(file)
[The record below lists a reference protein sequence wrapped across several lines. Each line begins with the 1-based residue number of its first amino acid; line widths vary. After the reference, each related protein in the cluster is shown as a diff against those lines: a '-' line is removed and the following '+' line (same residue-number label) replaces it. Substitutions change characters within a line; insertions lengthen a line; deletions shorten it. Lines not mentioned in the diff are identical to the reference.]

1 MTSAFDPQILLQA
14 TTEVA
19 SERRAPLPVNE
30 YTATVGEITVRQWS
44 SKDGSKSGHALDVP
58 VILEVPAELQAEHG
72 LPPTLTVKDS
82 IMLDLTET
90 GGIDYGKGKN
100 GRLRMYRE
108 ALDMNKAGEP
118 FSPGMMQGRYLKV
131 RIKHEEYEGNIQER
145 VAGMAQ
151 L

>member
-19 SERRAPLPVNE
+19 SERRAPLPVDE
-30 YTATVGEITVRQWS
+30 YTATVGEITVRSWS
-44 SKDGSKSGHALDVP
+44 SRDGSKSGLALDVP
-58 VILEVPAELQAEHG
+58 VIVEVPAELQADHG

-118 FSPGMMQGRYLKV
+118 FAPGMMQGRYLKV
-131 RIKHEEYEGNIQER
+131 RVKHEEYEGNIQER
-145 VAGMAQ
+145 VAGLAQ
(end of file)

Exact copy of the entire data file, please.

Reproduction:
[The record below lists a reference protein sequence wrapped across several lines. Each line begins with the 1-based residue number of its first amino acid; line widths vary. After the reference, each related protein in the cluster is shown as a diff against those lines: a '-' line is removed and the following '+' line (same residue-number label) replaces it. Substitutions change characters within a line; insertions lengthen a line; deletions shorten it. Lines not mentioned in the diff are identical to the reference.]

1 MTSAFDPQILLQA
14 TTEVA
19 SERRAPLPVNE
30 YTATVGEITVRQWS
44 SKDGSKSGHALDVP
58 VILEVPAELQAEHG
72 LPPTLTVKDS
82 IMLDLTET
90 GGIDYGKGKN
100 GRLRMYRE
108 ALDMNKAGEP
118 FSPGMMQGRYLKV
131 RIKHEEYEGNIQER
145 VAGMAQ
151 L

>member
-19 SERRAPLPVNE
+19 SERRAPLPVDE
-30 YTATVGEITVRQWS
+30 YTATVGEITVRSWS
-44 SKDGSKSGHALDVP
+44 SRDGSKSGLALDVP
-58 VILEVPAELQAEHG
+58 VIVEVPAELQADHG

-118 FSPGMMQGRYLKV
+118 FAPGMMQGRYLKV
-131 RIKHEEYEGNIQER
+131 RVKHEEYEGNIQER
-145 VAGMAQ
+145 VAGLAQ